Individuals who believe they have been treated unfairly have several courses of action available to seek a remedy for their situation. Litigation can arise when two parties cannot come to a satisfactory resolution. The specific type of litigation will depend on the unique circumstances of the case.
However, there are several common types of litigation, as well as specific variants that frequently appear in courtrooms.
What Does Litigation Mean?
Litigation refers to the process of pursuing legal action. It encompasses more than just filing a lawsuit and includes all the preparatory work that happens before taking legal action. Because litigation is a broad term, it comprises various categories.
What is Civil Litigation?
Civil litigation occurs when someone wants to pursue monetary damages instead of pressing criminal charges against the other party. Many areas, such as personal injury, fall under the broader category of civil litigation.
Other examples of civil litigation include disputes between employers and employees, conflicts between landlords and tenants, intellectual property disagreements, antitrust issues, product malfunctions, and medical malpractice cases.
The Most Common Types of Civil Litigation
It is impossible to capture the full range of potential litigation scenarios because the term encompasses so much of the legal process. Nonetheless, certain types of litigation are much more prevalent than others.
Here are the seven most common types of civil litigation, along with specific cases that fall within each category.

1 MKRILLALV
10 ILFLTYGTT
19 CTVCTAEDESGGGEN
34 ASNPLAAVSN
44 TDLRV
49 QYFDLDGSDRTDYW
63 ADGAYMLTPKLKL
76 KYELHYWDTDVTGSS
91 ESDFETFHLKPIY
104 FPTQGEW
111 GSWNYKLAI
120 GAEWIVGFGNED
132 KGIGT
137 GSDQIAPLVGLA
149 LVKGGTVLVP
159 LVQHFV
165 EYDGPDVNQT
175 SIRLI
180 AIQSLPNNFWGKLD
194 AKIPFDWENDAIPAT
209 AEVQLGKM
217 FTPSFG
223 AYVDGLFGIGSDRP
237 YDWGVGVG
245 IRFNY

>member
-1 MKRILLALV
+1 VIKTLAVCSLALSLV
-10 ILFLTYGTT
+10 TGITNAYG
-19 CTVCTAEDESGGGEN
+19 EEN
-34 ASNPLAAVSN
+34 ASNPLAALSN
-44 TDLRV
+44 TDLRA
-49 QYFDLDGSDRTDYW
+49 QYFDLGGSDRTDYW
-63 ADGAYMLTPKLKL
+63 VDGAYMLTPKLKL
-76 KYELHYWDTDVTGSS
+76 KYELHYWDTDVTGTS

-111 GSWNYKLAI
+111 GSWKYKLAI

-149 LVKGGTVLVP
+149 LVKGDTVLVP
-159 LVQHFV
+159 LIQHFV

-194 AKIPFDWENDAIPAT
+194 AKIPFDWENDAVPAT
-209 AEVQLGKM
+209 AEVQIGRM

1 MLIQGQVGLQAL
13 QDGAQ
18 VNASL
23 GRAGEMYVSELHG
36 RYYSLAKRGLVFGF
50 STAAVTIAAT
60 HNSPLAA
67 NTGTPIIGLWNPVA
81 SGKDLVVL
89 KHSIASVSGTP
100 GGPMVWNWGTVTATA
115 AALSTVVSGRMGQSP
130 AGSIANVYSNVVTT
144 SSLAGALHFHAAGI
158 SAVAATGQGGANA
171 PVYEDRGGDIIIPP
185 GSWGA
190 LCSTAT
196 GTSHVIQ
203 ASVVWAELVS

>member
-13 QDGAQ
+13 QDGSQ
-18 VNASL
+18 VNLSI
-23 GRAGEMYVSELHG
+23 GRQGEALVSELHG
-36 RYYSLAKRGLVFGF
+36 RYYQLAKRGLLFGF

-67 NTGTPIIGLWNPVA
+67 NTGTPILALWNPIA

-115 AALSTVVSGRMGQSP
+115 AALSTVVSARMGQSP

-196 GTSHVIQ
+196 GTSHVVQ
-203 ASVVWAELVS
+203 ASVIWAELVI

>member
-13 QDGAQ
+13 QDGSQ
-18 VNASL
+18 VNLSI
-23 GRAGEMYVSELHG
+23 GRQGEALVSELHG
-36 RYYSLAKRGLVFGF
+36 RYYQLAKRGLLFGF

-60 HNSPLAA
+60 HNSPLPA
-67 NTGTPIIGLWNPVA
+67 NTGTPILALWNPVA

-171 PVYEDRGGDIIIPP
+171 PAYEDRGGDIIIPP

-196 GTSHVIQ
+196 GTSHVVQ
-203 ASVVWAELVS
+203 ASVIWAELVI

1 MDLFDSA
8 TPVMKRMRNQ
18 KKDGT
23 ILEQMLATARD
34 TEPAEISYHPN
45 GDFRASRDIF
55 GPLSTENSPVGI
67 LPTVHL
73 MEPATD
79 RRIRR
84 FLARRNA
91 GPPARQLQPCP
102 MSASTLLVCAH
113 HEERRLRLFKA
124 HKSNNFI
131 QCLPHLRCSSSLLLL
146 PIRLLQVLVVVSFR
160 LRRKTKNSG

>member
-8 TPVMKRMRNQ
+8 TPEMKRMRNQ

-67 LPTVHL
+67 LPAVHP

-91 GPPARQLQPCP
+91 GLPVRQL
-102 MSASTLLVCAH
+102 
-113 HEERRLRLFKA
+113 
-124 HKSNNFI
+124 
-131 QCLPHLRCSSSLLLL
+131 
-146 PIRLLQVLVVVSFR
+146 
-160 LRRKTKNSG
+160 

1. Personal Injury
Personal injury litigation constitutes a significant portion of the overall volume of litigation in courts. In fact, it is so common that many attorneys specialize exclusively in personal injury cases.
Personal injury refers to any litigation in which parties seek compensation for harm in civil court. Typically, this harm results from accidents, but it can also encompass emotional or mental damage. Personal injury falls under the category of tort lawsuits.
Recovering damages in a personal injury suit involves making the injured party whole again. This may include covering past expenses, compensating for future costs, or replacing possessions.
While car accidents and defective medical devices are common personal injury cases because they cause direct physical harm, there are other potential suits. For example, someone could sue for nursing home abuse, seeking compensation not only for physical harm but also for intangible elements such as emotional trauma.
2. Commercial/Business Litigation
Unlike other types of litigation, commercial litigation specifically deals with legal disputes between individuals and businesses or between businesses themselves. These conflicts may arise externally or within a business when a partner or shareholder takes legal action against the company they are associated with.
The most common types of commercial and business litigation include breaches of contract or fiduciary duties by partners or other parties (such as business vendors), copyright or trademark infringement, indemnity issues, and fraud. Additionally, defamation cases often involve both slander and libel within the realm of business litigation.
3. Contract Litigation
Contracts are a regular part of everyday life, so disputes can occasionally arise from their use. From unenforceable stipulations to disagreements about whether one party has fulfilled the terms of a contract, contract litigation is a thriving field.
Among the many types of contract litigation are disputes involving non-disclosure agreements (NDAs), consumer contracts (e.g., product warranties), and disagreements pertaining to rental leases, apartments, and cars.